This post is all about backends in App Engine, but first I want to make two personal points.
One is that I'm sorry I have not been updating this blog (or really contributing to Python and its great community) more this past year. It was a rather insane 2011 for me personally: I finished my Ph.D., got married, moved to SF (w/o my wife thanks to immigration), started working at Google full-time, moved to Toronto (yes, I moved internationally within the span of 6 months), transferred to the Google Waterloo office and started on a new team. In other words I have been stressed out and busy and busy continuously for what feels like ages. But now that I am back with my wife and I am done with the crazy international moving I don't expect 2012 to be anywhere near as nuts (nor any other year in the near future for that matter if I can help it).
Two, I am no longer on the App Engine team, so all that I am about to say (and will also say in the future as I have a couple of posts to write on App Engine) is from me as just another person using the service. I have been working on a redesign of a website of mine in my spare time and these next couple of posts are based on that work (if you following me on Google+ you know what it is, but I'm not ready for a full-blown Internet debut so I'm not going to link here yet). I don't have any insider knowledge here nor speak for the team.
With all of that out of the way, let's talk about backends! First you need to understand what an instance is to App Engine. When you hit a website hosted on App Engine, an instance is what is serving that request. Now an App Engine app can have anywhere from 0 to thousands of instances up and running at any one time to handle traffic. So think of an instance as a copy of your app that is running on App Engine serving traffic.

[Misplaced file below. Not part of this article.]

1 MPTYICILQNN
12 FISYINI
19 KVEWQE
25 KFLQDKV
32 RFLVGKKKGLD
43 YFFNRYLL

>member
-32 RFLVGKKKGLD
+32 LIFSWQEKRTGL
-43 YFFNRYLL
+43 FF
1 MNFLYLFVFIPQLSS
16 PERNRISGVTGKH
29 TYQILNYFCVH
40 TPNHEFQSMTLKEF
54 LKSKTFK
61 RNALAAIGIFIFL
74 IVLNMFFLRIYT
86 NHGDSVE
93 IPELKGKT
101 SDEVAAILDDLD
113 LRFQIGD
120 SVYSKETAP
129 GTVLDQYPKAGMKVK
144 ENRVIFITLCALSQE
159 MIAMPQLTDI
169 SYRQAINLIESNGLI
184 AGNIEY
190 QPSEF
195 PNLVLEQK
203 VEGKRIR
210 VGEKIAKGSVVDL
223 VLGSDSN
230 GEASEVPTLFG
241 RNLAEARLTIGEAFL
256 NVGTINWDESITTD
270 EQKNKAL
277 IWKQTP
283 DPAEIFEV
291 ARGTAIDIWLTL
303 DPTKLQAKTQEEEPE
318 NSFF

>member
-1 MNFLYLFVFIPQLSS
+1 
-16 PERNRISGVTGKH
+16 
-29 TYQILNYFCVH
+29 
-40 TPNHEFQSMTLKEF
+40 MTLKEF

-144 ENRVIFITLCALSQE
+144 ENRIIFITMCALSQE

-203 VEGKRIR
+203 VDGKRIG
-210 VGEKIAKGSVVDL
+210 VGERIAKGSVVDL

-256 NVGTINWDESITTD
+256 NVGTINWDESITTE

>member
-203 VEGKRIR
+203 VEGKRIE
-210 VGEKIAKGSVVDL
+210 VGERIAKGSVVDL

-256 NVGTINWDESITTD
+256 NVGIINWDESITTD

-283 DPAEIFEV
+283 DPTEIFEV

Normally you have some time restrictions on how long any of your instances can take to service a request. If it is an HTTP request from the general Internet you have 60 seconds. If it is from a cron job or push queue (i.e. from within your own app) you have 10 minutes. Now both time restrictions are actually rather long and you can accomplish a lot within those restrictions. And in the case of push queues, you can break your work up into multiple tasks so that you really can take as much time as you need as long as you can slice your work into 10 minute time chunks.
But there are just those times when you want something that will take more than 10 minutes, such as a process that is constantly polling some other service to get data. In those instances you want a backend since they are instances that run for as long as you want (assuming App Engine doesn't kill it for misbehaving or some other sysadmin reason). You can have a resident backend which never stops running or a dynamic backend that will stop running when it is done executing, but either type can take about 24 hours to run if it wants.